if (x < y) -1 else if (x > y) +1 else 0
}

Essentially there is not a lot of change here. Traits already did a good job of representing a typeclass.

Declaring typeclass instances involves less boilerplate now. πŸ‘

main

Scala 3 introduces a new way to declare an entry point for a program with the @main annotation.

@main def programEntyPoint(): Unit = {
  println("Hello World")
}

Optional Braces using with

You may have heard that braces are becoming optional in Scala 3. As a result the keyword with has a new role so that curly braces are not required by class bodies and similar constructs.

Scala 2

class NoBraces() {
  def delete(braces: String): String
}

Scala 3

class NoBraces() with
  def delete(braces: String): String

Personally I like this. πŸ™‚

What I don't like is now I have a new problem - which should we use in our team's production code and will everyone agree?

Conclusion

Scala 3.0 is coming!

Dotty became Feature Complete December 2019, this paves the way for Scala 3.0. I have struggled to find conclusive indication of when that will be, one source says this Autumn. First of all scala 2.14 will be released with the intention to enable smoother migration to Scala 3.0.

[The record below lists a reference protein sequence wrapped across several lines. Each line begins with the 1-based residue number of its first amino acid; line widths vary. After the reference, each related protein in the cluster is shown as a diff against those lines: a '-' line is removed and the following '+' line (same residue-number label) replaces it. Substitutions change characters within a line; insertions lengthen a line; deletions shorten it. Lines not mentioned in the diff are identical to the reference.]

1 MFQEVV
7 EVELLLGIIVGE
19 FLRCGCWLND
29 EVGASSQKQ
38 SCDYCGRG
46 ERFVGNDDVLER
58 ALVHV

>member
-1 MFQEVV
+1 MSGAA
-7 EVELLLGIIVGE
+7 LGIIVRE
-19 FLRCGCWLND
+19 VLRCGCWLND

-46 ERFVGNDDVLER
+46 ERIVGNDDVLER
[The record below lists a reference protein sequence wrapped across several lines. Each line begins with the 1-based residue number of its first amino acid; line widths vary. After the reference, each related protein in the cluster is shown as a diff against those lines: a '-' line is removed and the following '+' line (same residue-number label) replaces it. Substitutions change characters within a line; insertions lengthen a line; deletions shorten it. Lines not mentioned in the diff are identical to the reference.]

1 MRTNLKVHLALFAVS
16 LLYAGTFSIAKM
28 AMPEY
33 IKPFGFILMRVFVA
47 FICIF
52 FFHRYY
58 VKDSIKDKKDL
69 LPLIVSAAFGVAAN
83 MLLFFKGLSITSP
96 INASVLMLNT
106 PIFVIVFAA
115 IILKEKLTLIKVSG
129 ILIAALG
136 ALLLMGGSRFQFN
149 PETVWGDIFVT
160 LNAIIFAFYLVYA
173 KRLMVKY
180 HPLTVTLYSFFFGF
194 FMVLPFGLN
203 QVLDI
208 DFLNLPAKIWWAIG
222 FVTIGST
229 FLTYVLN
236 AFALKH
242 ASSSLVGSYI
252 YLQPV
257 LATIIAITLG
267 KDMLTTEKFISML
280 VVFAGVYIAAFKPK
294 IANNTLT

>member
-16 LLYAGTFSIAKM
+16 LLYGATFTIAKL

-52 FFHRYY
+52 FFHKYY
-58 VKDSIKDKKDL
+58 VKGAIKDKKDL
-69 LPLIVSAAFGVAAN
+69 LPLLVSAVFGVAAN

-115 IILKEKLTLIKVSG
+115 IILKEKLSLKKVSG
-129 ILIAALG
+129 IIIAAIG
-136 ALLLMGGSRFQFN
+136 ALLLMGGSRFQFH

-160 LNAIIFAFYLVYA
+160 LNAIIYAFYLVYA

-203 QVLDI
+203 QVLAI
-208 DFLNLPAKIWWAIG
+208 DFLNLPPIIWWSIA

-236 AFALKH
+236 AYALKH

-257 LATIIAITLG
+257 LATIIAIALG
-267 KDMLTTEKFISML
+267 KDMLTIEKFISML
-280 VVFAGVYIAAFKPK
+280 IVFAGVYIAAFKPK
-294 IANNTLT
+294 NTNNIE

You can start by trying out Dotty now, it's super simple to download and have a play in the REPL - and there are example Dotty projects to check out too.

Migration looks to be simple, with a focus on providing auto-re-write tooling for the few breaking changes.

Developer experience will improve, the language will be more streamlined and less quirky. I expect certain features will open the door to better libraries too.

I for one will try to do what I can to help the community, which has given so much to me, without expecting anything in return.

Matt Sinton-Hewitt

Software engineer at OVO. FP nerd.